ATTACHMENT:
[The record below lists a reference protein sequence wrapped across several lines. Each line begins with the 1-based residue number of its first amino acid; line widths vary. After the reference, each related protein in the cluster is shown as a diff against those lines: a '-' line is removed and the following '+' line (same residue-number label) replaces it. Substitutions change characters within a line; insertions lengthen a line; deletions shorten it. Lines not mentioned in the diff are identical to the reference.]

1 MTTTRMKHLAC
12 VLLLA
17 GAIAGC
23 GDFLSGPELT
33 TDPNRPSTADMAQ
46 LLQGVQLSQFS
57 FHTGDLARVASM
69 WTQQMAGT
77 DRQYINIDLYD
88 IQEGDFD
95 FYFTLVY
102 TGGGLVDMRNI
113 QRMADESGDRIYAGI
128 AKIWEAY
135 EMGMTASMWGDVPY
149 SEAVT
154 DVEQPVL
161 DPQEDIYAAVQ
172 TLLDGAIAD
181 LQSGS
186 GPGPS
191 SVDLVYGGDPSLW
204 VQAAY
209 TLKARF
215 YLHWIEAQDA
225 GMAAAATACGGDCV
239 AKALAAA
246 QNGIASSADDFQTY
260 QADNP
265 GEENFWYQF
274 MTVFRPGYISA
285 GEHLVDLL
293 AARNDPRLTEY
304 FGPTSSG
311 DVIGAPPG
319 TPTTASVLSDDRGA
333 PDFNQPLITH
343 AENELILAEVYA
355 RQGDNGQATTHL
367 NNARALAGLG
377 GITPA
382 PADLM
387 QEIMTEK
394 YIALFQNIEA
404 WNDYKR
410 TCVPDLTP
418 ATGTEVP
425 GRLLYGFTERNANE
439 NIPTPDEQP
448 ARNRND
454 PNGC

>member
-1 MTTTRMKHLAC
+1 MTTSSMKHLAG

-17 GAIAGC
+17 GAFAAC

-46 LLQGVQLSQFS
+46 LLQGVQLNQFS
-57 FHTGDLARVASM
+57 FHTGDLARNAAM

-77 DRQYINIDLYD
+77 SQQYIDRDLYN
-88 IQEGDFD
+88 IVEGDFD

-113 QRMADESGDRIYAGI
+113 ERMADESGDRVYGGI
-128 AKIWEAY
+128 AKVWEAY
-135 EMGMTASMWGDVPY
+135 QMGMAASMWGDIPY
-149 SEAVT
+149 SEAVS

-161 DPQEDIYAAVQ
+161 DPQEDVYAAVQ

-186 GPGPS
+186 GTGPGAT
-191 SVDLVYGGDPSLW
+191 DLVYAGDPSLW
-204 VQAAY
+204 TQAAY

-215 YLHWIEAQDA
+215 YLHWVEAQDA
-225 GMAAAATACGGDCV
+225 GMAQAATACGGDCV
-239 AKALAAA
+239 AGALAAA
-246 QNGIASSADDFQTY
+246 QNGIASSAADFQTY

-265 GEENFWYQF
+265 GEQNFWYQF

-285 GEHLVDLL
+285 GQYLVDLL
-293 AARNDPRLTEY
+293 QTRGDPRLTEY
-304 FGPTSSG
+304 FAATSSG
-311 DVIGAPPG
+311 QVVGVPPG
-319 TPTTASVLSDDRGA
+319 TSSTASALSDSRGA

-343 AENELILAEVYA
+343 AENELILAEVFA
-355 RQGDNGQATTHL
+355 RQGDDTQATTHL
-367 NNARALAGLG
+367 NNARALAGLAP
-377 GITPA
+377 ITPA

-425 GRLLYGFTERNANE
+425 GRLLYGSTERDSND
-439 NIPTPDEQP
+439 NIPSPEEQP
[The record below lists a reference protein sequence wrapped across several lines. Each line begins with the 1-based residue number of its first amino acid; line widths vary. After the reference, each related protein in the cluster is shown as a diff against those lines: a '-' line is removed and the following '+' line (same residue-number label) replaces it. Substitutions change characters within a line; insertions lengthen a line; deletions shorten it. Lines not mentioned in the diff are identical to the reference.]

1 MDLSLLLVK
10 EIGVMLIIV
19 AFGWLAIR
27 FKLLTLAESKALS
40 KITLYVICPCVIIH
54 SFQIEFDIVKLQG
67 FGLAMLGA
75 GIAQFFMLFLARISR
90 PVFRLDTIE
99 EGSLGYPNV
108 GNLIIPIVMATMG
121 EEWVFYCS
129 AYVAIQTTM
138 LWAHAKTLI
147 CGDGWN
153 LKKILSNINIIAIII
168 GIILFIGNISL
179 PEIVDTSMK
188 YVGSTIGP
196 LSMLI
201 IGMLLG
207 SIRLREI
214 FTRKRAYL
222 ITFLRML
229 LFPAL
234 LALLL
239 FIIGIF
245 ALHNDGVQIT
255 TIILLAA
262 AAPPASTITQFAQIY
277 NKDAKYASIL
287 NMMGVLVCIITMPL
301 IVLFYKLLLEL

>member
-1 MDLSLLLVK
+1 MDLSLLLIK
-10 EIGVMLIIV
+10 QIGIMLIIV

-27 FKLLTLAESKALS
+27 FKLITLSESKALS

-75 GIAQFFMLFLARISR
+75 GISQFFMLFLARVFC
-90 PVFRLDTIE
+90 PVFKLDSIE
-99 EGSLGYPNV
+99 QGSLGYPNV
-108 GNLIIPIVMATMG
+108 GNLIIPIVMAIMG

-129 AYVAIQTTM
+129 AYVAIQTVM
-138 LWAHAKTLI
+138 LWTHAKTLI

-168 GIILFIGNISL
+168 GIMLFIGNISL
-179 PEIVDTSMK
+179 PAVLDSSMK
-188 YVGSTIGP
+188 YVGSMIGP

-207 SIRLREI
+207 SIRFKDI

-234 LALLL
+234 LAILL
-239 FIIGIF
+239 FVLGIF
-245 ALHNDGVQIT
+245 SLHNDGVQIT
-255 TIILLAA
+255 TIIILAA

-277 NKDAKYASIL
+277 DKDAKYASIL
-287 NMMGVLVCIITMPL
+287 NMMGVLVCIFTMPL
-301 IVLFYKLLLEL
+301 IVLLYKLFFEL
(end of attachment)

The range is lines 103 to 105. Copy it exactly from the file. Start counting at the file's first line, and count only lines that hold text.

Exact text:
+343 AENELILAEVFA
-355 RQGDNGQATTHL
+355 RQGDDTQATTHL